Tulsa – $1.933, up 5 cents from one month ago … up 4 cents from 7/17/16
OKC – $1.999, up 2 cents from one month ago … up 3 cents from 7/17/16
Oklahoma – $2.014, up 1 cent from one month ago … up 3 cents from 7/17/16
U.S. – $2.252, down 5 cents from one month ago … down 4 cents from 7/17/16

The nation’s top ten markets with the largest weekly changes are: Indiana (-10 cents), Ohio (-9 cents), Michigan (-8 cents), Missouri (+5 cents), Kentucky (-5 cents), Georgia (+4 cents), Illinois (-3 cents), Utah (-3 cents), Wyoming (-2 cents) and Delaware (-2 cents).

The nation’s top ten markets with the largest monthly changes are: Florida (-15 cents), Wyoming (-12 cents), California (-10 cents), Utah (-10 cents), Alaska (-10 cents), South Dakota (-10 cents), Colorado (-9 cents), Indiana (+9 cents), Idaho (-8 cents) and Texas (-8 cents).

The South and Southeast saw gas prices both slide and increase on the week. Gas prices are more expensive in half a dozen states: Georgia (+4 cents), South Carolina (+2 cents), Alabama (+1 cent), Arkansas (+1 cent), Louisiana (+1 cent) and Mississippi (+1 cent), while prices dropped in Florida (-1 cent), New Mexico (-1 cent) and Texas (-1 cent).

The South and Southeast saw the bulk of the country’s gasoline stock draw, bringing total levels to 81 million bbl – the largest gasoline stockpile of any region in the country.

After last week’s strong finish, West Texas Intermediate appears poised to continue making gains – opening near $47 per barrel today. The market has been trending upward slightly after EIA’s most recent weekly report showed that for the week ending on July 7, crude oil inventories dropped below 500 million bbl for the first time since late January. Moreover, total inventories of crude are just 4.4 million bbl more than last year, showing that the surplus is draining – albeit rather slowly. This news seems to have given the market some hope for the continuing decline of the glut of crude that has been suppressing prices this summer. Market observers will look at this week’s EIA report to see if the trend continues.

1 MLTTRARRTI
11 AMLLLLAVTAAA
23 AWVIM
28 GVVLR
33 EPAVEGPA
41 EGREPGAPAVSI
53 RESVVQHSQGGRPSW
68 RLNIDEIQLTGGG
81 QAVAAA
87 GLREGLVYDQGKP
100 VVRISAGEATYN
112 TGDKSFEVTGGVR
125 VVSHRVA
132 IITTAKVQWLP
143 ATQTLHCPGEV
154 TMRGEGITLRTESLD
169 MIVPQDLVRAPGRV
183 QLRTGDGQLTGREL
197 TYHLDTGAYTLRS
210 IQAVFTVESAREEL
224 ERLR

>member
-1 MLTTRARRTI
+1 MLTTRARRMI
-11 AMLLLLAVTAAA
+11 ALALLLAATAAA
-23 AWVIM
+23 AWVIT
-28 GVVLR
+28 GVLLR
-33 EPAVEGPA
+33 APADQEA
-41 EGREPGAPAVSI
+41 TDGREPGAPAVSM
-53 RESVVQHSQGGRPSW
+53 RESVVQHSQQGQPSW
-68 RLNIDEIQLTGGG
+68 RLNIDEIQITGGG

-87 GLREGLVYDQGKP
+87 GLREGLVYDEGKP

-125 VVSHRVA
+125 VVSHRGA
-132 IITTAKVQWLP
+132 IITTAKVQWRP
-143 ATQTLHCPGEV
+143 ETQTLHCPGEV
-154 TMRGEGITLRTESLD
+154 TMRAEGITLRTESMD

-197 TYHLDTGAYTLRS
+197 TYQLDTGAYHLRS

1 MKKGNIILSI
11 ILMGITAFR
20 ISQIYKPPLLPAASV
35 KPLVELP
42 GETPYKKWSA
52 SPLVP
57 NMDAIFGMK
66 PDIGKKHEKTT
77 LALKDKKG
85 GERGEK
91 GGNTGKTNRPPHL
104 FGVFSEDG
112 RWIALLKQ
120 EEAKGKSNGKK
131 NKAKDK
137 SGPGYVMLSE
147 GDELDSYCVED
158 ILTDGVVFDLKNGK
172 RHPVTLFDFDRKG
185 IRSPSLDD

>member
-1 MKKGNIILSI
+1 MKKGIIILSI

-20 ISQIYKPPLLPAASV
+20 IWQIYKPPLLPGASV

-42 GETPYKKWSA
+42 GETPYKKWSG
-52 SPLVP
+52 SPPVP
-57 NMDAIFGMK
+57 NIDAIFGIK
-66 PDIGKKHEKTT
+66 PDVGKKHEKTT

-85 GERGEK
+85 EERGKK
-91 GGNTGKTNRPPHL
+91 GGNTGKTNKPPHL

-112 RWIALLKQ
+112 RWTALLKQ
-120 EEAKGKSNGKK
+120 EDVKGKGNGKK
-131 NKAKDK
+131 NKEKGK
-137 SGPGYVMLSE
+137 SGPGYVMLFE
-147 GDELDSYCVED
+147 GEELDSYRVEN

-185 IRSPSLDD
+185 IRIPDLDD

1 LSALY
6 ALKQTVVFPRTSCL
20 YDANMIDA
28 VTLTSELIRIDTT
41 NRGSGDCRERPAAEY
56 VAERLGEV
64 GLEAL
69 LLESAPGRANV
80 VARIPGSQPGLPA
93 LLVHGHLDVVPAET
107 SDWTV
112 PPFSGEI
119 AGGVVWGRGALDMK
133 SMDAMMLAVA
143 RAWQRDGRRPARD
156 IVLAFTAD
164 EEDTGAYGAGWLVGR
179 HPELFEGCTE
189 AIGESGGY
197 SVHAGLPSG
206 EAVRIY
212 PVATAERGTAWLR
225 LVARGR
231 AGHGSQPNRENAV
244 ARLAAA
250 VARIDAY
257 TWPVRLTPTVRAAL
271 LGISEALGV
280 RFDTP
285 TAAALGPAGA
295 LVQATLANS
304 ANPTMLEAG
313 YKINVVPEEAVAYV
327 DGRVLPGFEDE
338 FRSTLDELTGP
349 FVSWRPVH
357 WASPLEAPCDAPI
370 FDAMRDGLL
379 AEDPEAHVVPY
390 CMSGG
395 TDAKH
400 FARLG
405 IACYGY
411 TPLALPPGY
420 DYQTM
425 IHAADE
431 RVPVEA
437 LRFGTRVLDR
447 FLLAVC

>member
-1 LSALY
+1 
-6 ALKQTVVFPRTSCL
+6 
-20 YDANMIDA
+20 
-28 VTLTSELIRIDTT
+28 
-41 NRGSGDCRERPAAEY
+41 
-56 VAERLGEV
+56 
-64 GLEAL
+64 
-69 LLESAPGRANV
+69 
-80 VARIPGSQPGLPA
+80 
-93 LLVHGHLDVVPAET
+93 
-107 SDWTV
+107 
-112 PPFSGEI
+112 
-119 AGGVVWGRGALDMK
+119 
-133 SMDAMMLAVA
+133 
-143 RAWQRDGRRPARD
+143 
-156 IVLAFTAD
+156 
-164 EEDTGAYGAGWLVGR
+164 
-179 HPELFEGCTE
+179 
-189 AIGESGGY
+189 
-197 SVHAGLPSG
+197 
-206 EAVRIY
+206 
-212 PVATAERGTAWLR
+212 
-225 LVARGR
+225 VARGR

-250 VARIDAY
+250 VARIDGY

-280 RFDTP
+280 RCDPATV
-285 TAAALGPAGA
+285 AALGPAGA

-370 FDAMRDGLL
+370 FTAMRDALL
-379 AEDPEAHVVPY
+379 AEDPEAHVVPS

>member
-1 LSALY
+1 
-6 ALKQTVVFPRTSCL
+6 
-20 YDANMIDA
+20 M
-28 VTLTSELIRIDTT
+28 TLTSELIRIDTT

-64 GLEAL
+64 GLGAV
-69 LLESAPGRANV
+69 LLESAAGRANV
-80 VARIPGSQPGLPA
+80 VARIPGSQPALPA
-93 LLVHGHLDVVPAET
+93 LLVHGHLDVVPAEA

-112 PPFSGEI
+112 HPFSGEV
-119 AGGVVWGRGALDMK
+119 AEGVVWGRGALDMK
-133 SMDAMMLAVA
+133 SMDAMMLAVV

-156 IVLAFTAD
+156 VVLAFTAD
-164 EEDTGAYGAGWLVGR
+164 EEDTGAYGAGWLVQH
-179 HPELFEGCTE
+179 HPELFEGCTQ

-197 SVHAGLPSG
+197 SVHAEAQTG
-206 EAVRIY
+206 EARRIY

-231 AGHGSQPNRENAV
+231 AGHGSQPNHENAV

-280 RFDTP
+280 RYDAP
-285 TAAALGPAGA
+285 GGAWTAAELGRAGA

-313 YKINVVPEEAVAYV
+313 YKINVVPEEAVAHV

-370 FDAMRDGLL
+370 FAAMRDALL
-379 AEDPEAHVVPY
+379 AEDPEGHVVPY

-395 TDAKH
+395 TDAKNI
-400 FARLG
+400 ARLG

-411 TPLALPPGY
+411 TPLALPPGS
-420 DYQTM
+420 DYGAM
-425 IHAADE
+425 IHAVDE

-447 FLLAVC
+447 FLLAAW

At the end of last week, Baker Hughes, Inc. reported that the U.S. added 2 oil rigs, bringing the total number of active rigs to 765. This news appears to have not rattled markets this morning even though an increase shows oil companies are still investing in crude exploration and production, which will continue to add to the glut of crude. With U.S. production still growing and rising output from OPEC countries that are exempt from its production reduction agreement that ends in March 2018, OPEC’s efforts to rebalance the global oil market could be thwarted. An OPEC and non-OPEC committee meets in St. Petersburg, Russia on July 24 to discuss the status of the agreement and potential next steps to deepen its impact. As the rebalance waiting game continues, drivers are likely to continue benefitting at the pump with cheaper summer gas prices.


African Community Leaders Get Business and Civic Lessons at OSU

African community leaders are getting business and civic lessons during a fellowship on the OSU campus

Twenty-five African community leaders are spending part of the summer taking part in the Mandela Washington Fellowship on the campus of Oklahoma State University in Stillwater. OSU was one of 40 institutions selected to host the international program. The program is designed to empower young leaders from sub-Saharan Africa through academic coursework, leadership training and networking opportunities.

The group will be in Stillwater for the rest of the week before ending their time in the US with a trip to Washington D. C. next week.




Neglected Cemetery To Receive Facelift

Honoring America’s Warriors and Team Rubicon Region 6 will host a service project on July 22, 2017 from 0800-1400 at Evansville Cemetery located in Logan County.  The cemetery is privately owned and receives almost no funding for maintenance which can make it difficult at times for the aging owners.  “We received a request to augment military funeral honors at Evansville Cemetery for a USAF Veteran who was interred over the Memorial Day weekend,” said HAW director Scotty Deatherage.